Keeping the Guard Sharp

Chief says Guard cannot go back to strategic reserve

An M-60A3 main battle tank of the 1st Bn., 108th Armor, 48th Bde., Georgia National Guard, waits in a defensive position during a training exercise. The unit is preparing for its annual exercises to be held this year at Fort Irwin, Calif. Photographer's Name: Long Location: FORT STEWART Date Shot: 7/15/1983

An M-60A3 main battle tank of the 1st Bn., 108th Armor, 48th Bde., Georgia National Guard, waits in a defensive position during a training exercise. The unit is preparing for its annual exercises to be held this year at Fort Irwin, Calif. Photographer's Name: Long Location: FORT STEWART Date Shot: 7/15/1983

“We must maintain the level of efficiency and effectiveness that has been achieved today,” said Gen. Craig R. McKinley, chief of the National Guard Bureau, who spoke at the 38th annual conference of the Enlisted Association of the National Guard of the United States (EANGUS).

“We can’t be relegated to obsolete and incompatible equipment like we were during the Cold War,” he said. “We have proven that that old way of doing business does not work in today’s environment.”

This is, of course, true. Though at times the Guard appeared on the verge of breaking, it held together and is in pretty good shape considering the unexpected stress its been subjected to over the past few years.

This period in history is exactly what the Guard and reserve were built for, McKinley said. “We are shock absorbers in an all-volunteer force that allows us to go to this level of tempo.”

I suspect, however, that the current sorts of operations are not all that temporary. Even as deployments to Iraq are winding down, deployments to Afghanistan are ramping up. And who’s to say what’s going to happen tomorrow or next week or next year? I think basically keeping the National Guard on constant call for deployment to hotspots is a bad plan.

For emergencies? Absolutely. But if this is going to be a way of life, and it looks like it might become just that, flare-ups in various dusty corners will no longer be considered “emergencies” and will certainly not be unexpected.

I’ve wondered before whether it might not make sense to designate most of the Guard as a heavy traditional fighting force. Lots of tank battalions. Tons of artillery. All of the good stuff for major army-on-army combat. Keep them equipped with good gear, keep their training up for major threats, and keep them home unless the big war is about to begin.

With a good, well-equipped and well-trained National Guard in reserve, the regular Army could shift priorities more easily. Lots of brush wars? Shed some tanks and artillery, add more counter-insurgency training and get the job done. Pre-position heavy equipment in strategic locations, and if the heavies are needed retrain a brigade and fly them in. The full-time Army’s schedule would allow such training (and re-training as necessary) much better than the National Guard’s part-time schedule. Make the most of the time Guardsmen put in by making them as good at one thing as possible, leaving the regular Army (recently enlarged, finally) to adapt to the standard threats as needed.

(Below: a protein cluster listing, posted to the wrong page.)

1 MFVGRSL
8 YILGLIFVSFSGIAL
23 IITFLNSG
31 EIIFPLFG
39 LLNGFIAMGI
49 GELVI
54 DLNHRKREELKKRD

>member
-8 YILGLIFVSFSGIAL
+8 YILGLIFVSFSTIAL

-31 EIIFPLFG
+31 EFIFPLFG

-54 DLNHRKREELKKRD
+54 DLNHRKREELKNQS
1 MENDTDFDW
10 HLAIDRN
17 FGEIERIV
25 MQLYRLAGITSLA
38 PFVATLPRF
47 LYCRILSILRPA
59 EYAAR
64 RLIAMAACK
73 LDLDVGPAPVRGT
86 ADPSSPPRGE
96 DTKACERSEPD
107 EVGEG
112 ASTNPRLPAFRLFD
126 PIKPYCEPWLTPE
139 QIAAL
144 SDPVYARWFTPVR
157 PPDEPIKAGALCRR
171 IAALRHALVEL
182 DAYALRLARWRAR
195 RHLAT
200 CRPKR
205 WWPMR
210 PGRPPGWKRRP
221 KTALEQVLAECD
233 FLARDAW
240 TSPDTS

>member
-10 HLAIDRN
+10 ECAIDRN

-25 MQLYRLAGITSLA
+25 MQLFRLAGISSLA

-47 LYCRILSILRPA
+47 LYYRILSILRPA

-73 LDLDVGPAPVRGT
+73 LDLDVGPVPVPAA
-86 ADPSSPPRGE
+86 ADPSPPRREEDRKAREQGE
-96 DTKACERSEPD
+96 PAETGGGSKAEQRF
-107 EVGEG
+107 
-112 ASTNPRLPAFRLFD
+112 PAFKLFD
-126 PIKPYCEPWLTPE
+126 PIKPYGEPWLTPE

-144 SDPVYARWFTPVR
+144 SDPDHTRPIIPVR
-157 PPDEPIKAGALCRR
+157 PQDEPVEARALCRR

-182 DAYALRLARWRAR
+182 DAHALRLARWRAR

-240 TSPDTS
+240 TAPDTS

Comments

  1. Sorry, but with the cuts to the size of the active duty forces in the 1990s, the US cannot fight any decent size conflict without using the gaurd and reserve. The point is that the guard and reserve need all of the same gear and training as the active service in order to do their mission. I’m a reservist, and I can tell you that our standard gear at the unit is far from top of the line, but if/when we get deployed next, then we’ll get the new gear. That’s the way it works unless you manage to fall under a command that has a huge budget.

  2. Those 90’s cuts also killed procurement of new gear for the Gaurd. Want new rifles, body armor, APC’s, whatever for your Gaurd unit? The only way to get new stuff (not obsolete used regular army cast-offs) is to get your unit deployed.

    Tank battalions are being converted to Infantry and MP’s because new tanks are not being procured.

  3. Actually the M-60 tank is still better than most of what we face around the world, it just isn’t as good as it once was, to quote Toby Keith. Can still turn most t-series tanks inside out. Look what the Israelis are doing with theirs. The idea among the “strategic planners” is that National Guard and Reserve should be support troops only, not forces that are front line fighters. I think that’s a load of crap. What was the first wave at normandy? Activated NG units. Where would we be without our citizen soldiers? How many wars would we have lost? I also think that somebody took a good hard look at what was going on to their side of the political spectrum and asked themselves “what else can we do to make a government controlled society unstoppable?”. They then determined that privately owned guns were bad, standing up for yourself/defending yourself was bad, hurting anyone’s feelings was bad, and providing top of the line military equipment where citizens could get at it was also bad. Just my two cents worth.

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